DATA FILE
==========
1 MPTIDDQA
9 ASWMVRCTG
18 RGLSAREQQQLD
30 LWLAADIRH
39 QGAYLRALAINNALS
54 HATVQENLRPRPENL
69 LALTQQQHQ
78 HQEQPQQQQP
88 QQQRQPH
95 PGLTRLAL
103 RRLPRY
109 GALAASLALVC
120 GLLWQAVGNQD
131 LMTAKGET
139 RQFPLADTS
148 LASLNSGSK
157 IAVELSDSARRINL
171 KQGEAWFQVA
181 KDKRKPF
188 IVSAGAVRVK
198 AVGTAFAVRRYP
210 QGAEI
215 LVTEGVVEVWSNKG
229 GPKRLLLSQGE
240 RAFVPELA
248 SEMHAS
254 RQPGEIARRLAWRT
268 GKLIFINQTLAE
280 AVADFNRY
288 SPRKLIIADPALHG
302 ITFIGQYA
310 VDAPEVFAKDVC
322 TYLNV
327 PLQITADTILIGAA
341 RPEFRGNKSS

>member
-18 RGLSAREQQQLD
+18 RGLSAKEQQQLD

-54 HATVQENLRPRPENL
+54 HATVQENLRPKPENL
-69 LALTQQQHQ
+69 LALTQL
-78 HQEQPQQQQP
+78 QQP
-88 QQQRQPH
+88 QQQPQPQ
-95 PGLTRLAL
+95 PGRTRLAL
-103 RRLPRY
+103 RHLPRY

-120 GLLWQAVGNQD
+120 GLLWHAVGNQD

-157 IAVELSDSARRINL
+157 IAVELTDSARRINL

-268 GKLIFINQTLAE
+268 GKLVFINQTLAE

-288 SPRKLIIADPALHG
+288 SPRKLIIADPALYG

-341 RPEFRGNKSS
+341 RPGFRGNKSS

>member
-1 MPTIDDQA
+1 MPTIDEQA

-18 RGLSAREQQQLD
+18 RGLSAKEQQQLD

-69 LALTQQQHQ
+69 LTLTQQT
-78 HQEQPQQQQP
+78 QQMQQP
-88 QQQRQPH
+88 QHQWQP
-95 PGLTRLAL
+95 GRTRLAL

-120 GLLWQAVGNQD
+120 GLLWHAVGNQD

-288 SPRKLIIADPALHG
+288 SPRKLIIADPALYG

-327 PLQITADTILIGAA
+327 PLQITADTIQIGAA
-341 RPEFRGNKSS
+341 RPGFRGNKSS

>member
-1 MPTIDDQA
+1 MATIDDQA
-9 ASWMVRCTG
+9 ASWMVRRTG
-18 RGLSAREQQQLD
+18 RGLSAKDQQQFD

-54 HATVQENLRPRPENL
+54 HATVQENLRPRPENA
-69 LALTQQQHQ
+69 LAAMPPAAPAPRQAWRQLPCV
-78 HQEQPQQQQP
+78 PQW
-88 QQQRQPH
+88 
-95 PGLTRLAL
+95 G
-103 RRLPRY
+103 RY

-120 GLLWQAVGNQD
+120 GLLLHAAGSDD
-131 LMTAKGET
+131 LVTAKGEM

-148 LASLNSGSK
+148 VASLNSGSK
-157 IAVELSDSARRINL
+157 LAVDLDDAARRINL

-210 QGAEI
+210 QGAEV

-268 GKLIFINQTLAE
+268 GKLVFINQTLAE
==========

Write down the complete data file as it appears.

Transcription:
1 MPTIDDQA
9 ASWMVRCTG
18 RGLSAREQQQLD
30 LWLAADIRH
39 QGAYLRALAINNALS
54 HATVQENLRPRPENL
69 LALTQQQHQ
78 HQEQPQQQQP
88 QQQRQPH
95 PGLTRLAL
103 RRLPRY
109 GALAASLALVC
120 GLLWQAVGNQD
131 LMTAKGET
139 RQFPLADTS
148 LASLNSGSK
157 IAVELSDSARRINL
171 KQGEAWFQVA
181 KDKRKPF
188 IVSAGAVRVK
198 AVGTAFAVRRYP
210 QGAEI
215 LVTEGVVEVWSNKG
229 GPKRLLLSQGE
240 RAFVPELA
248 SEMHAS
254 RQPGEIARRLAWRT
268 GKLIFINQTLAE
280 AVADFNRY
288 SPRKLIIADPALHG
302 ITFIGQYA
310 VDAPEVFAKDVC
322 TYLNV
327 PLQITADTILIGAA
341 RPEFRGNKSS

>member
-18 RGLSAREQQQLD
+18 RGLSAKEQQQLD

-54 HATVQENLRPRPENL
+54 HATVQENLRPKPENL
-69 LALTQQQHQ
+69 LALTQL
-78 HQEQPQQQQP
+78 QQP
-88 QQQRQPH
+88 QQQPQPQ
-95 PGLTRLAL
+95 PGRTRLAL
-103 RRLPRY
+103 RHLPRY

-120 GLLWQAVGNQD
+120 GLLWHAVGNQD

-157 IAVELSDSARRINL
+157 IAVELTDSARRINL

-268 GKLIFINQTLAE
+268 GKLVFINQTLAE

-288 SPRKLIIADPALHG
+288 SPRKLIIADPALYG

-341 RPEFRGNKSS
+341 RPGFRGNKSS

>member
-1 MPTIDDQA
+1 MPTIDEQA

-18 RGLSAREQQQLD
+18 RGLSAKEQQQLD

-69 LALTQQQHQ
+69 LTLTQQT
-78 HQEQPQQQQP
+78 QQMQQP
-88 QQQRQPH
+88 QHQWQP
-95 PGLTRLAL
+95 GRTRLAL

-120 GLLWQAVGNQD
+120 GLLWHAVGNQD

-288 SPRKLIIADPALHG
+288 SPRKLIIADPALYG

-327 PLQITADTILIGAA
+327 PLQITADTIQIGAA
-341 RPEFRGNKSS
+341 RPGFRGNKSS

>member
-1 MPTIDDQA
+1 MATIDDQA
-9 ASWMVRCTG
+9 ASWMVRRTG
-18 RGLSAREQQQLD
+18 RGLSAKDQQQFD

-54 HATVQENLRPRPENL
+54 HATVQENLRPRPENA
-69 LALTQQQHQ
+69 LAAMPPAAPAPRQAWRQLPCV
-78 HQEQPQQQQP
+78 PQW
-88 QQQRQPH
+88 
-95 PGLTRLAL
+95 G
-103 RRLPRY
+103 RY

-120 GLLWQAVGNQD
+120 GLLLHAAGSDD
-131 LMTAKGET
+131 LVTAKGEM

-148 LASLNSGSK
+148 VASLNSGSK
-157 IAVELSDSARRINL
+157 LAVDLDDAARRINL

-210 QGAEI
+210 QGAEV

-268 GKLIFINQTLAE
+268 GKLVFINQTLAE